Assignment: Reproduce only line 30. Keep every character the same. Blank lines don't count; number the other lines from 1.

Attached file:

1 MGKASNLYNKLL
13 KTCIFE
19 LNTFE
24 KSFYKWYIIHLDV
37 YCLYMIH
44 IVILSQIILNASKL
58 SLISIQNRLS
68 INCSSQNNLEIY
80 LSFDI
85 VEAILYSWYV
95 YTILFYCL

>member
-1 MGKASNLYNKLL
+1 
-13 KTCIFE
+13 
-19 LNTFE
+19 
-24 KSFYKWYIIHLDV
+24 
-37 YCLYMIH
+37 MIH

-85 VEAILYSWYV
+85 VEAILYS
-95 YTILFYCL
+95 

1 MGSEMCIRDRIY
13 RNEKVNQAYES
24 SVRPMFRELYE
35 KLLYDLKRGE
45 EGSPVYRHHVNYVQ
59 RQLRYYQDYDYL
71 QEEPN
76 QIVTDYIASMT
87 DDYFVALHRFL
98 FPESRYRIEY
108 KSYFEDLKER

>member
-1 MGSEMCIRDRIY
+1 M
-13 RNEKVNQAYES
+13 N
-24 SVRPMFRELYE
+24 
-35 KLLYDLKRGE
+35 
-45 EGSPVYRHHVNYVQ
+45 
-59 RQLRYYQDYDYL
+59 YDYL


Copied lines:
35 KLLYDLKRGE